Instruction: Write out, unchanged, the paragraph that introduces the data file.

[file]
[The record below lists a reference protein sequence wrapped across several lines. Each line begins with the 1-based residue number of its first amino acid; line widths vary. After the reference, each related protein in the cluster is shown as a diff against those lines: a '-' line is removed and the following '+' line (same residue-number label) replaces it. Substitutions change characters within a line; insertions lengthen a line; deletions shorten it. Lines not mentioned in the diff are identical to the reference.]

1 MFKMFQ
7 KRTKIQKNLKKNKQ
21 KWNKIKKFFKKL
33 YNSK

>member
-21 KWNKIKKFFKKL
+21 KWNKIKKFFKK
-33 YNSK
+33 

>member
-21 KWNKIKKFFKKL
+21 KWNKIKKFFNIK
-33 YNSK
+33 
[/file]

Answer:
[The record below lists a reference protein sequence wrapped across several lines. Each line begins with the 1-based residue number of its first amino acid; line widths vary. After the reference, each related protein in the cluster is shown as a diff against those lines: a '-' line is removed and the following '+' line (same residue-number label) replaces it. Substitutions change characters within a line; insertions lengthen a line; deletions shorten it. Lines not mentioned in the diff are identical to the reference.]